From what has appeared in the Harbinger, it is manifest that there was no little rivalry and intrigue at work among those dear “brethren in the West,” and self-styled “obedient believers of the gospel.” The number for Dec. 6, ’65, clearly intimates that the Geneva Benjamites who work for the exaltation of their little corporal made lying accusations against the editor and proprietor of the Harbinger, all of which he proved to be lies, before the board of directors in Chicago; but notwithstanding the proof, and a hypocritical profession of friendship, he declares that afterwards “the editor (Benjamin Wilson, editor of the Banner) published the falsehoods knowingly, wilfully, and maliciously.” “We pity the man,” he continues, “whose cause demands such to support it, believing that wilful misrepresentations are beneath the notice of christians, we shall pay no more attention to what he may say on the subject, prefering rather to meekly submit to their saying “all manner of evil against us falsely. The Lord is judge. To him we appeal.”

Thus, at the Crain’s Grove meeting before the tendency of things was seen by little Benjamin and his partisans, these dear “brethren of the West” were sweet as honey with the editor of the Harbinger and his friends, whom they styled their brethren in Christ. The meeting at the Grove was held on Sep. 9; and little Ben is denounced by his dear brother in less than three months for a wilful, malicious, and lying hypocrite! For this is what the words quoted amount to. I do not dispute the truth of the indictment. My experience of the little Geneva fellow agrees with that of Messrs. Newman, Reed, and Stephenson, of the Harbinger. It would therefore be disingenuous and hypocritical in me to affirm that little Ben is righteous and truth telling. I cannot discover from his antecedents that he is either. I have heard of no use that he has ever been but to play the part of a messenger of Satan to buffet those who are really regardful of the truth. His own selfishness has been the god of his idolatry; and to gratify this, such a man will slander, lie, steal, or play the hypocrite, if it will only pay.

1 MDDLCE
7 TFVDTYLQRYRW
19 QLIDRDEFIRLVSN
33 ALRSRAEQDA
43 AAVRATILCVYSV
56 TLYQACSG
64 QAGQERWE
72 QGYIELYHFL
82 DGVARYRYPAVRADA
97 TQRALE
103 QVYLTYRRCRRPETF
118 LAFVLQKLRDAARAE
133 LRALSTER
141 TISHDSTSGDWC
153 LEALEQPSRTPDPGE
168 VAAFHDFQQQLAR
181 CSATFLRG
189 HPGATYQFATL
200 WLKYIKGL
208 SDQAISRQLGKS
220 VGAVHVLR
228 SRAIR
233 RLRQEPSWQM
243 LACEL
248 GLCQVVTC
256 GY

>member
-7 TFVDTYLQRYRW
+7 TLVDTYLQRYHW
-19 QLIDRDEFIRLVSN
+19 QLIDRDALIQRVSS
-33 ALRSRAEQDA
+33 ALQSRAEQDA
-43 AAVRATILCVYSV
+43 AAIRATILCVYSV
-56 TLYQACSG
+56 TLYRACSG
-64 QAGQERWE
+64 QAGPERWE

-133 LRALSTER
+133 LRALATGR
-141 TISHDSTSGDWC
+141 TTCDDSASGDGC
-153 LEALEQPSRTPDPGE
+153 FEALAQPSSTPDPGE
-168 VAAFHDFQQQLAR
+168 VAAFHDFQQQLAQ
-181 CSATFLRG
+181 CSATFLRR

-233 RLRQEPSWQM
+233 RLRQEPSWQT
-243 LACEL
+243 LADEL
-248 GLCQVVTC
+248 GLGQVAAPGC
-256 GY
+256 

But what wrought so speedy a change in these “brethren in the West”? How came they to verify my representation of things spiritual in this country so notably and speedily? To this, it may be answered, that there were two parties convening at Crain’s Grove—the Benjamites, and those who claim to be “set for the defence of the gospel.” The commission of the latter by which they were so “set” I have not seen; but so they say; and if they say truly, I rejoice; but at present I wait for the fruits. From developments before the public, it can be seen that the Benjamites coveted the monopoly of the good things the new society had to bestow. They seem to have thought that the new paper might be their old dirty and bloodthirsty Banner new revived and strengthened by society patronage, and increased profits with diminished responsibility; for editing at other people’s risk, like preaching, little Ben has discovered “pays better than printing” on his own hook. To effect this result was the policy of the party.